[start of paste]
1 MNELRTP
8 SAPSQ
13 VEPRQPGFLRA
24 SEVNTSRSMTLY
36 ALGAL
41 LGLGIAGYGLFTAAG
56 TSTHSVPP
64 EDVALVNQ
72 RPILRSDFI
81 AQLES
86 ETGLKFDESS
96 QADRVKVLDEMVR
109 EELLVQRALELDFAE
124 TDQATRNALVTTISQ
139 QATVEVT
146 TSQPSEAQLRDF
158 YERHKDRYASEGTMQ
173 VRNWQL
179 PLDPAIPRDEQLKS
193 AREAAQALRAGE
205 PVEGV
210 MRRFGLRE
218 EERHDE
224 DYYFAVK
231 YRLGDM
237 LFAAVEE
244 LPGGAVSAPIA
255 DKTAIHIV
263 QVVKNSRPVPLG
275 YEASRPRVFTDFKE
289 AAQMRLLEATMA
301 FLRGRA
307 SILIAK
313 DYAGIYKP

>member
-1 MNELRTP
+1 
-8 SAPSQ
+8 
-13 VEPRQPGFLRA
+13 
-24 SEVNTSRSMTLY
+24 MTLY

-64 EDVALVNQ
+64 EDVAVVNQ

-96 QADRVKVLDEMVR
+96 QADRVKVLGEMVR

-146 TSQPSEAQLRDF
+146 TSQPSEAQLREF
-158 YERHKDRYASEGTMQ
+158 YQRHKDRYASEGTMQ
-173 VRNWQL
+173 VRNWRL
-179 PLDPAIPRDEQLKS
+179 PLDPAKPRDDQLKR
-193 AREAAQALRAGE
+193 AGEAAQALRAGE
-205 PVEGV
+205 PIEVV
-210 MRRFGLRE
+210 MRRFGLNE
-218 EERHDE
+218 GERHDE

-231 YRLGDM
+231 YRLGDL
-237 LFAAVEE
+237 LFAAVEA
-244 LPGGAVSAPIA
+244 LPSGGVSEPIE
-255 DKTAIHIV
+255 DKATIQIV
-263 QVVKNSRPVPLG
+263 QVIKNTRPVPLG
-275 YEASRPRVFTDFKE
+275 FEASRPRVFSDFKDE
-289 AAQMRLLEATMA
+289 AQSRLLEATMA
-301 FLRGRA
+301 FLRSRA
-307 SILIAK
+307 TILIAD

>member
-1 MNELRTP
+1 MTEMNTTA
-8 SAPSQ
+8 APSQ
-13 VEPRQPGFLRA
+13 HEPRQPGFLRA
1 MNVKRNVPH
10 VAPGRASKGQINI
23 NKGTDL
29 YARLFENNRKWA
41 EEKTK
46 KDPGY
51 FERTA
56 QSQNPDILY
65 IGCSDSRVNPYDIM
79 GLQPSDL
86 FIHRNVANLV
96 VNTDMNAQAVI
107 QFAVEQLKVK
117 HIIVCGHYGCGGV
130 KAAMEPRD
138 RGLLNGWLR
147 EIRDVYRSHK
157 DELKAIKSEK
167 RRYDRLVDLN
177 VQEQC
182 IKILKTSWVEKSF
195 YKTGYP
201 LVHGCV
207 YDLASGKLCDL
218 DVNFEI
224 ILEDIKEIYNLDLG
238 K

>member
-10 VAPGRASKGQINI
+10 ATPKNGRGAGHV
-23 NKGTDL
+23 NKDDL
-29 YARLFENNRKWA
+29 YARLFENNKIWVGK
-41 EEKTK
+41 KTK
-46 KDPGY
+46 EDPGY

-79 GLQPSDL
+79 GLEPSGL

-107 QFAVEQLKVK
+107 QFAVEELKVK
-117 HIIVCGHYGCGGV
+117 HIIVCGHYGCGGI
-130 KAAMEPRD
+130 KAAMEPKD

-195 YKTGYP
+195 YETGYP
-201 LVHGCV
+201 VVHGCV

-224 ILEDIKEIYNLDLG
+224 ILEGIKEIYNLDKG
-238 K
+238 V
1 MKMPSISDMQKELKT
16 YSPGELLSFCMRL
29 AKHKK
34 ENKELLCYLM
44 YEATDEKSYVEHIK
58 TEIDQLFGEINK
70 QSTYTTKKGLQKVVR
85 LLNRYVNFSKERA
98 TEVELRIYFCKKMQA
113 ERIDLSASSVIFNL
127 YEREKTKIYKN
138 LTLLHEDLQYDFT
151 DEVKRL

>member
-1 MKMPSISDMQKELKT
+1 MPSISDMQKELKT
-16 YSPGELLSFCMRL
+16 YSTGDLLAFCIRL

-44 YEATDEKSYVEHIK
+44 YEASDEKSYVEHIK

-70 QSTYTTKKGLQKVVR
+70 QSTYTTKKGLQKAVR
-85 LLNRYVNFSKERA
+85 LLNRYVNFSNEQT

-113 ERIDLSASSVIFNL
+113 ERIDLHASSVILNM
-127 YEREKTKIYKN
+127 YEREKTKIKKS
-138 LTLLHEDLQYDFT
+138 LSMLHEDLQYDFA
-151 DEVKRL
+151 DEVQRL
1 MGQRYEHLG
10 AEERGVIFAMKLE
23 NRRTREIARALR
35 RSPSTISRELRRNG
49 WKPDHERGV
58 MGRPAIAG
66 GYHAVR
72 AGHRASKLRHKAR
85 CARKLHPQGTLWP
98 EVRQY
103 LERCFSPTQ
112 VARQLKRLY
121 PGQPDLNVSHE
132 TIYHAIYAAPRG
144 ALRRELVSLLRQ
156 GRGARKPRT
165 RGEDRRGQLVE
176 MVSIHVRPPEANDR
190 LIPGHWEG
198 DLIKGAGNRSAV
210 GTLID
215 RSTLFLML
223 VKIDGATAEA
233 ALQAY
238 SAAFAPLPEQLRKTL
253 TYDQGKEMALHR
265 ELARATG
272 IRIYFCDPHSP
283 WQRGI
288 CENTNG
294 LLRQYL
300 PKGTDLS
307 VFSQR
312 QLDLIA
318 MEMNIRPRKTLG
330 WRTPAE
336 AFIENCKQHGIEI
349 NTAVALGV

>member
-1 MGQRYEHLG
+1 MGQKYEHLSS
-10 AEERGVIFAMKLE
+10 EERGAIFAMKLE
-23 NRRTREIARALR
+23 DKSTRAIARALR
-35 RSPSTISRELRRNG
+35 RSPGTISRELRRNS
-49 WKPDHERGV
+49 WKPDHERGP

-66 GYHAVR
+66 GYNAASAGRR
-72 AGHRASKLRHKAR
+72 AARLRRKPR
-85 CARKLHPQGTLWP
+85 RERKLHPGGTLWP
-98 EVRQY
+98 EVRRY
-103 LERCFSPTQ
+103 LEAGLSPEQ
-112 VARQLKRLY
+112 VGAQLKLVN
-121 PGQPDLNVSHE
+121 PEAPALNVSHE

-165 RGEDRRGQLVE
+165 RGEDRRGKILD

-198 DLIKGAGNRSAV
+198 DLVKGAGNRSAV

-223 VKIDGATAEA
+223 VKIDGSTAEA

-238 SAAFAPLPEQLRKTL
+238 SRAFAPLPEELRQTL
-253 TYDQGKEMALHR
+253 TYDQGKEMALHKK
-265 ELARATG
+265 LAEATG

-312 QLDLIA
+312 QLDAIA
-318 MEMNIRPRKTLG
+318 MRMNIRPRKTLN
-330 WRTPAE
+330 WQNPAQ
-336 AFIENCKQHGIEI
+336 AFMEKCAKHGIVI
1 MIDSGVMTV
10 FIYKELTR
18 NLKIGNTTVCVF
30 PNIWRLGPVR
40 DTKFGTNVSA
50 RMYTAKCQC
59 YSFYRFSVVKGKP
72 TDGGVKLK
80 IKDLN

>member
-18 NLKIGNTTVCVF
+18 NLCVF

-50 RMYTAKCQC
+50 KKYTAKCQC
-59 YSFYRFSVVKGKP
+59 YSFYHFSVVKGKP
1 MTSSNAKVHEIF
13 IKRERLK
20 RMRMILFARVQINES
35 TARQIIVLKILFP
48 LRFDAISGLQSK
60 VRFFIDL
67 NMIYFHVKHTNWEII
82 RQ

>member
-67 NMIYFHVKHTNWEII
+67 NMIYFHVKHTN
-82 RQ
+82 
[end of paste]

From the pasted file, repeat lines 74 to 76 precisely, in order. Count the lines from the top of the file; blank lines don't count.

-275 YEASRPRVFTDFKE
+275 FEASRPRVFSDFKDE
-289 AAQMRLLEATMA